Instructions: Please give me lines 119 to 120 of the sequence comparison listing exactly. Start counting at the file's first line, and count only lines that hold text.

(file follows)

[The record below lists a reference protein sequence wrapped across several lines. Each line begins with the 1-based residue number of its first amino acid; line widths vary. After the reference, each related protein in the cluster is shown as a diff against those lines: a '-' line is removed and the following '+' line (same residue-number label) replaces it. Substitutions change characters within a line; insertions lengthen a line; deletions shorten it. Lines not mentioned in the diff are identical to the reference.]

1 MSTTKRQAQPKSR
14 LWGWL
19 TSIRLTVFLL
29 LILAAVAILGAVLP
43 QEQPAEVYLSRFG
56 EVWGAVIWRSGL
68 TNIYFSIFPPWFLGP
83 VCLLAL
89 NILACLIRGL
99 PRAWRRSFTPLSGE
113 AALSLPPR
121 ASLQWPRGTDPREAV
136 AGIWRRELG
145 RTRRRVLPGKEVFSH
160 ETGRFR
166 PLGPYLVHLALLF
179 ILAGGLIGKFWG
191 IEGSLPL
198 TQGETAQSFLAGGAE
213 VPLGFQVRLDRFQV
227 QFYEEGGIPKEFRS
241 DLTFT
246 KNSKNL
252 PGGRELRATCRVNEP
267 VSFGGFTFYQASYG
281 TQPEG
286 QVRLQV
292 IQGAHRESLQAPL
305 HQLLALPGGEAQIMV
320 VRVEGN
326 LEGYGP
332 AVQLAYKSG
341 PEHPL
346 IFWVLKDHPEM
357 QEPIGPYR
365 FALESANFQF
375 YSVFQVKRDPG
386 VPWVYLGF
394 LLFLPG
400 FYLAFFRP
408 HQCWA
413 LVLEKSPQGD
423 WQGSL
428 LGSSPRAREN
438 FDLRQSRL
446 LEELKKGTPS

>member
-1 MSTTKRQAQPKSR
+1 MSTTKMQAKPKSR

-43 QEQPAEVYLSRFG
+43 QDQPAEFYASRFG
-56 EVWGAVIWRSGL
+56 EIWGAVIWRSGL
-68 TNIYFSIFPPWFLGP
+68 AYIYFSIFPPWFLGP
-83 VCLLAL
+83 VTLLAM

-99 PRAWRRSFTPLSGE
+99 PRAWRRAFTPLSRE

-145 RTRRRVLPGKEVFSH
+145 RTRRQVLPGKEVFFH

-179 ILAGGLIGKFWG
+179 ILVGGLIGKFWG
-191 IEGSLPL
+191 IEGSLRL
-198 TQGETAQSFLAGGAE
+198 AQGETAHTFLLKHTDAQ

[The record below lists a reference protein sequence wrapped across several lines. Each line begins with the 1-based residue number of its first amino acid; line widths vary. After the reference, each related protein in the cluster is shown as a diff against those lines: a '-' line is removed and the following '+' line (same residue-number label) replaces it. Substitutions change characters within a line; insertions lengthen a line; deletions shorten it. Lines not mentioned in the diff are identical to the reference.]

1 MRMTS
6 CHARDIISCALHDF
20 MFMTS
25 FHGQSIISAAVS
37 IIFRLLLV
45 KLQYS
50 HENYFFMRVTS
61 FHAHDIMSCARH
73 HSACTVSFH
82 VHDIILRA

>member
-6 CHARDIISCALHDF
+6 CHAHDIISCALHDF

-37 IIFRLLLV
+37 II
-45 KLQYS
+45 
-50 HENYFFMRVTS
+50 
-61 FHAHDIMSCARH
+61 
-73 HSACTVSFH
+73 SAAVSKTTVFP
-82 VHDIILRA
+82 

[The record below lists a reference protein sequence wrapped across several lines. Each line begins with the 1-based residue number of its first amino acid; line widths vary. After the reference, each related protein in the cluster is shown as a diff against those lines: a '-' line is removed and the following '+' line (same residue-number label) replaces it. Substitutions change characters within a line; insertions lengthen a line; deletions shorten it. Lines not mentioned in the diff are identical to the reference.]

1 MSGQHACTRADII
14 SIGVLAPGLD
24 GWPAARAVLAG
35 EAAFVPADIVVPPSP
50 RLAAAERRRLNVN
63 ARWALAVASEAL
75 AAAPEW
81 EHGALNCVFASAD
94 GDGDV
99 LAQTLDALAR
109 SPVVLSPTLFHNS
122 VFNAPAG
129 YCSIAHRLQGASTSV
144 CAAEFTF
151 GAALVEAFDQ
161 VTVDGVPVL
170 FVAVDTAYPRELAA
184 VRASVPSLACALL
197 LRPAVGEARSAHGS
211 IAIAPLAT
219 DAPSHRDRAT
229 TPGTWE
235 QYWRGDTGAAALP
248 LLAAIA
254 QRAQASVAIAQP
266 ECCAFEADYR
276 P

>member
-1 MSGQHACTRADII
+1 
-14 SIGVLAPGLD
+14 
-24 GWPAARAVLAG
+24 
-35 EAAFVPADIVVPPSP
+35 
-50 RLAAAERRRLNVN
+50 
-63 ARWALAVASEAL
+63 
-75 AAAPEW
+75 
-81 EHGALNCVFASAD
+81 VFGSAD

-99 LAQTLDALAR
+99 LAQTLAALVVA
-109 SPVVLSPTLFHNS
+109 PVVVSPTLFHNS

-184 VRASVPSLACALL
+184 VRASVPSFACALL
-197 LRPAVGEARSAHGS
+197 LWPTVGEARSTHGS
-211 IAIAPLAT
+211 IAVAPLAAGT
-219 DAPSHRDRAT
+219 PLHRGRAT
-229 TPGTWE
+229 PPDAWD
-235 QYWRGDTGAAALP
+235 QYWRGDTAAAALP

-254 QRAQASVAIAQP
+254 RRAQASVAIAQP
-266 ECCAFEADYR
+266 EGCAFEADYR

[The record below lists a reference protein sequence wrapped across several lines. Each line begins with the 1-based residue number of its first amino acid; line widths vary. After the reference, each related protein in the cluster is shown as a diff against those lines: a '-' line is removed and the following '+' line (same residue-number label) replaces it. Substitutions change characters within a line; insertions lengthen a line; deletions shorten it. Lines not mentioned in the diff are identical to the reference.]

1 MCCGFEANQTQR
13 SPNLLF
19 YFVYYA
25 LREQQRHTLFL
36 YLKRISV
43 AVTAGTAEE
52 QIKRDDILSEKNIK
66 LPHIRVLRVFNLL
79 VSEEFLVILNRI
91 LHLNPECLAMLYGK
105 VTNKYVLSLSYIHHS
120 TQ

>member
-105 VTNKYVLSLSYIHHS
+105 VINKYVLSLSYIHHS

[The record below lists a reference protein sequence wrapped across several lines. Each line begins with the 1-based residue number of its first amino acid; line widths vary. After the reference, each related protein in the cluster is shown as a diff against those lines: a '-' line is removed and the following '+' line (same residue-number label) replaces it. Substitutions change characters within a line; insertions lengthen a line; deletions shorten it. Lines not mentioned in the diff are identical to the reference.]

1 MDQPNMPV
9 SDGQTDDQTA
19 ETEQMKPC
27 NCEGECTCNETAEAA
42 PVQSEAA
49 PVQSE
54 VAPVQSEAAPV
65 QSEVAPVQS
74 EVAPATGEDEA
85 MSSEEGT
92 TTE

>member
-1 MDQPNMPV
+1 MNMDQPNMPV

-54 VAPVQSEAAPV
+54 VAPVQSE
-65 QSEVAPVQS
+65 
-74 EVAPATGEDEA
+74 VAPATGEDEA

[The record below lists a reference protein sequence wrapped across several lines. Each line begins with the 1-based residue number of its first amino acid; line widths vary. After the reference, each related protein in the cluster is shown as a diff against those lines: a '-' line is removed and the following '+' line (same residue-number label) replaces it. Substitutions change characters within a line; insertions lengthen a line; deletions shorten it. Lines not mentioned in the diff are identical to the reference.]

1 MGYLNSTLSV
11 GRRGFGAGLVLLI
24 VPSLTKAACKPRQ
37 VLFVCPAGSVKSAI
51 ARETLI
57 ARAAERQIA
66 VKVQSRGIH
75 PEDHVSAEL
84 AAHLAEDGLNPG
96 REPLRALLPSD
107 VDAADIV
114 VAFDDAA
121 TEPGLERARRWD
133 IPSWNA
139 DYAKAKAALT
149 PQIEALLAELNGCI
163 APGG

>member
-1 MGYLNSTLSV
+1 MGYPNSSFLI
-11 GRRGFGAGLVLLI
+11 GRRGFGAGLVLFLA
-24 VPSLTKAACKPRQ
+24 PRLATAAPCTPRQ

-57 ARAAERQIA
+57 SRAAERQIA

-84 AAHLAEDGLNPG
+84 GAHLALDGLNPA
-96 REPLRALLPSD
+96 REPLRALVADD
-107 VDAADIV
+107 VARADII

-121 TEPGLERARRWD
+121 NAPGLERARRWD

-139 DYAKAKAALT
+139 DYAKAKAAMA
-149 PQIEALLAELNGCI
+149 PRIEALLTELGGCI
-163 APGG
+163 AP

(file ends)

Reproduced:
248 LLAAIA
254 QRAQASVAIAQP